Tideline – Penny Hancock

Title – Tideline

Author – Penny Hancock

Published – 2012

Genre – Psychological thriller

This is one of those books that I had heard good things about on Twitter before I started to read it. Everything I saw suggested that this was going to be a gripping debut psychological thriller.

When Sonia answers her door to Jez, her friend’s teenage nephew, she sees a powerful reminder of someone from her youth. She lets Jez in and plies him with drink until he’s incapable of leaving. Perhaps the act isn’t intentional then, but when he is still in the house the following morning she visits her mother at her retirement home and returns with tranquilisers to help ensure Jez’s compliance. So very quickly her act becomes much more deliberate.

When Jez arrives at River Cottage Sonia is on her own, but she’s a voice coach who works from home, her husband is away on business and her daughter is at University, so Sonia must has to keep Jez under wraps when clients visit and her family return home.

Interspersed in the story are Sonia’s memories of Seb, the young boy who Jez reminds her of. And these parts I found fairly unpleasant. Sonia was obviously enthralled by the boy and would do whatever he asked of her, somehow this willingness to be led jars with the adult Sonia who has taken control of someone else’s life.

We also see the story from Sonia’s friend Helen’s perspective – the Aunt with whom Jez was staying. There seem to have been some cracks in  Helen’s relationship with her husband, and Jez’s disappearance exacerbates this, as well as a problem with alcohol. Of course calling on her friend, Sonia, to help doesn’t get her the support she needs!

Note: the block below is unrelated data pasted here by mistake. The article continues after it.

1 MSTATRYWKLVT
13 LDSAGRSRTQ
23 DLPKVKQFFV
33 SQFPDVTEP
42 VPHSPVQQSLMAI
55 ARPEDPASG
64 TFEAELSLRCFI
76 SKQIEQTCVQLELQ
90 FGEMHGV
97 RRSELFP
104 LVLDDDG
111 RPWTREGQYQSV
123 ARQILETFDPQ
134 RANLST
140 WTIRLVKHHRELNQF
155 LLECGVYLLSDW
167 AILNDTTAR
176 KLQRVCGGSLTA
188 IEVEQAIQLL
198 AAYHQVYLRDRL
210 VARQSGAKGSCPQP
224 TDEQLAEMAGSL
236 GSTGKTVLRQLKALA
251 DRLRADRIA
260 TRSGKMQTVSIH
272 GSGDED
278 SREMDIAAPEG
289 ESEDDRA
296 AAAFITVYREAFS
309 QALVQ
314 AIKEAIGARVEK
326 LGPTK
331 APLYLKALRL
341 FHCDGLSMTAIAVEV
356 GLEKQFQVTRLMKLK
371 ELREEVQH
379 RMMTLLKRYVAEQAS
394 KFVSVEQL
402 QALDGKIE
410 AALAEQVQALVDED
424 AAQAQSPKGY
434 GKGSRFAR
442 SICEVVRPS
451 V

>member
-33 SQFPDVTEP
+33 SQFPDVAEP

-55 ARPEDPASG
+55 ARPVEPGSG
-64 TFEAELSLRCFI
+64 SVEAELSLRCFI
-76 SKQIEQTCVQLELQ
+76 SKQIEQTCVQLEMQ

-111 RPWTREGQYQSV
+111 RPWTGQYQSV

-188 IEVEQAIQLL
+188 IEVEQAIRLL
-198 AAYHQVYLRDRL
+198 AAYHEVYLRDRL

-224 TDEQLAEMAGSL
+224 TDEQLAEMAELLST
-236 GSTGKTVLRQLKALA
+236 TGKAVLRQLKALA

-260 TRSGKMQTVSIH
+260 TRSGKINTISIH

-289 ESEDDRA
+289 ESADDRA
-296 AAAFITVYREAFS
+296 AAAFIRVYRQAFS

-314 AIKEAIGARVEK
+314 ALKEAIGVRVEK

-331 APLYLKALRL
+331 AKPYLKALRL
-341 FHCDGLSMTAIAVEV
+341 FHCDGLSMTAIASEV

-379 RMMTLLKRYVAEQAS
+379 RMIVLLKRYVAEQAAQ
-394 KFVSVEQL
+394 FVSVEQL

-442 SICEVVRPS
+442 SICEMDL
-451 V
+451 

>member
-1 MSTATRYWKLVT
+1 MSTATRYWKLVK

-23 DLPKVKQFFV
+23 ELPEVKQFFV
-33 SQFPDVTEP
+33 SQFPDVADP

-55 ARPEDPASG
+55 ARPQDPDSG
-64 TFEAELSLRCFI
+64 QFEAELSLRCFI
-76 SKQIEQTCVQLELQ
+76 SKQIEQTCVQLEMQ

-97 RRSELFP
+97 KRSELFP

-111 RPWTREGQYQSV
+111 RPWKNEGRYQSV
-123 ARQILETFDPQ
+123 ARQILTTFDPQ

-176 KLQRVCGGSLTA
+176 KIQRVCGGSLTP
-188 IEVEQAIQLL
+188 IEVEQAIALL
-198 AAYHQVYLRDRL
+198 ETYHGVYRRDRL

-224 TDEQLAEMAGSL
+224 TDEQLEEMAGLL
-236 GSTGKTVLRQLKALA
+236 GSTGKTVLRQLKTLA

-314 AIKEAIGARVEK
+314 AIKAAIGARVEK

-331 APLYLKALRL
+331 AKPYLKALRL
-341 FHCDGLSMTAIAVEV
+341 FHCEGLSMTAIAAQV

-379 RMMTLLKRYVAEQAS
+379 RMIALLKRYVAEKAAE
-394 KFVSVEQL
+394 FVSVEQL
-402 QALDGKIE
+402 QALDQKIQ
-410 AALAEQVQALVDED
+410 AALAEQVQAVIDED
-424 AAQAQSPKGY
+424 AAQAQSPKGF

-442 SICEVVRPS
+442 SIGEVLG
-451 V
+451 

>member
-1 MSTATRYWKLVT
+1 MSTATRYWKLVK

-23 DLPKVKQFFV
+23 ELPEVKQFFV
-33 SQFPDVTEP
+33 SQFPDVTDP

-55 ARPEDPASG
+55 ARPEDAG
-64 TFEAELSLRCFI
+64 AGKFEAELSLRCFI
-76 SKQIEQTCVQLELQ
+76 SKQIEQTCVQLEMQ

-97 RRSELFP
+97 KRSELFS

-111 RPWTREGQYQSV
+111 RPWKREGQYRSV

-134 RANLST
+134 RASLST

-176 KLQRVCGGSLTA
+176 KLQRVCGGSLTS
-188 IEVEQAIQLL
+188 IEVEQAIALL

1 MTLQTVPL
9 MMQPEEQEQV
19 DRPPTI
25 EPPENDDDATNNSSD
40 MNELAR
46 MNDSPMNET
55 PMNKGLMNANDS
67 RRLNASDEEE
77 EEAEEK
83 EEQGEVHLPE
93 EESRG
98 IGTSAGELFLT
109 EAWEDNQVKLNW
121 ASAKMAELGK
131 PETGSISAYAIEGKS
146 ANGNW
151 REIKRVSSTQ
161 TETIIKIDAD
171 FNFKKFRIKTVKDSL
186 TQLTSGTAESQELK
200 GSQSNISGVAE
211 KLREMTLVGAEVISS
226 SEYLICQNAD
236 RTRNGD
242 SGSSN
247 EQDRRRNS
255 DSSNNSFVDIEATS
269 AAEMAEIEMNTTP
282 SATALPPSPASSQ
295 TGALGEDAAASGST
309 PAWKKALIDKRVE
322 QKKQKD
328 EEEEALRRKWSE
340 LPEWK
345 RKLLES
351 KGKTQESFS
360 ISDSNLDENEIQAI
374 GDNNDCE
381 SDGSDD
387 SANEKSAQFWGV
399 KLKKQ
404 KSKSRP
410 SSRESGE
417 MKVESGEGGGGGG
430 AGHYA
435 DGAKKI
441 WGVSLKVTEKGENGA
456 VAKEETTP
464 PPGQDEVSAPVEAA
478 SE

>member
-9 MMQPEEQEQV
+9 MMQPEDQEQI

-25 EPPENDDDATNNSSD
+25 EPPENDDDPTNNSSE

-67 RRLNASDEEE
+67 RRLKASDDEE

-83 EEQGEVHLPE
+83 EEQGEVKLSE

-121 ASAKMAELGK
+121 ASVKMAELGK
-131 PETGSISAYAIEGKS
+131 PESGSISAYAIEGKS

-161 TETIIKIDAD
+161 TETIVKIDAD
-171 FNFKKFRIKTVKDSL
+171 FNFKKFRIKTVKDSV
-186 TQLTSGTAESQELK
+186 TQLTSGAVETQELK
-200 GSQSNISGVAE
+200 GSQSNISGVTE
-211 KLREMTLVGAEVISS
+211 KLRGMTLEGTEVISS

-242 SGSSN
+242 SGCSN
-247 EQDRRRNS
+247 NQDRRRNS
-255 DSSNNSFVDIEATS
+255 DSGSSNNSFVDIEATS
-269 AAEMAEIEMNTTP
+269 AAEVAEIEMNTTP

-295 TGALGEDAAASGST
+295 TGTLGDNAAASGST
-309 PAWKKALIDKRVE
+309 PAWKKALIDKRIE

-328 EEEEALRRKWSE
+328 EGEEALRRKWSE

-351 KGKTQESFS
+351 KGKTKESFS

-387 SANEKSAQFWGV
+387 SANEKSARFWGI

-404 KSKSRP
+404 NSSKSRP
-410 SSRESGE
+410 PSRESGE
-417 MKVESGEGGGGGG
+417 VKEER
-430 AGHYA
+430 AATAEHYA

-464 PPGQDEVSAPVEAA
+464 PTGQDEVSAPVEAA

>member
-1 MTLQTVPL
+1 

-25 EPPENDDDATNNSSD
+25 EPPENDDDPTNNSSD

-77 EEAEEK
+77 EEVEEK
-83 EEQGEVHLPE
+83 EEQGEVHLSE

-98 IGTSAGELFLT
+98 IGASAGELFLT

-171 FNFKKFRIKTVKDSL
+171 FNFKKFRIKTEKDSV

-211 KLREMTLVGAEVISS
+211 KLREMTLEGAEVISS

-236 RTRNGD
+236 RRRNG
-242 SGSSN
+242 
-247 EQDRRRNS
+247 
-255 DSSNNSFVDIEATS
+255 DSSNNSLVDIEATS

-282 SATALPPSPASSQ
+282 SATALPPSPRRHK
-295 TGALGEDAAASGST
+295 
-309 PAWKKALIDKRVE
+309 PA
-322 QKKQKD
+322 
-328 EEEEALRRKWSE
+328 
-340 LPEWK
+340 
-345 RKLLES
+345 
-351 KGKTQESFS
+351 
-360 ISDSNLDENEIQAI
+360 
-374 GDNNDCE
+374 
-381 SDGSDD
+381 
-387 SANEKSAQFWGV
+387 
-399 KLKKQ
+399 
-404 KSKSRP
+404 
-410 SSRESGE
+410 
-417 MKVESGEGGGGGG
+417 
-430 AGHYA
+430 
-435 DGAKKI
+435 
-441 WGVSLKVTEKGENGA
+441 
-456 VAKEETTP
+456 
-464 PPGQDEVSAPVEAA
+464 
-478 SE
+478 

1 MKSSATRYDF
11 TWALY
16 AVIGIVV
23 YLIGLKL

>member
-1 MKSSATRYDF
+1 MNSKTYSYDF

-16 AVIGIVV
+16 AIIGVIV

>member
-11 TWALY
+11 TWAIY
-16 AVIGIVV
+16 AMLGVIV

Set along the Thames in Greenwich, Hancock certainly manages to capture the sense of the area and the lives of the middle-classes there – though doubtless many of them don’t have a captive teenager!

Told in the present tense and mostly from Sonia’s point of view, this has all the ingredients to make a really gripping thriller, but somehow it missed the mark with me. Despite the fact that Jez is “captive” from the first chapter the pace felt quite slow. There were lots of opportunities to really ramp up the tension, but some of these were glossed over and others just didn’t manage to put me on the edge of my seat.

Jez felt one-dimensional – we never saw the situation from his point of view, and he didn’t come across as a terribly believable teenager (a fifteen year old who chooses to drink red wine?) and to be honest I found that I didn’t really care too much about him.

However, as the book draws to its conclusion there’s an increase in pace and the plot has some unexpected twist and turns.

For a different point of view have a look at Milo’s Rambles or Curiosity Killed the Bookworm.

Score – 3/5



    1. I just felt a little disappointed that it was a really good idea which didn’t quite live up to my expectations. Quite atmospheric – she’d proabably make a nice job of something set on a foggy moor, or an isolated island!

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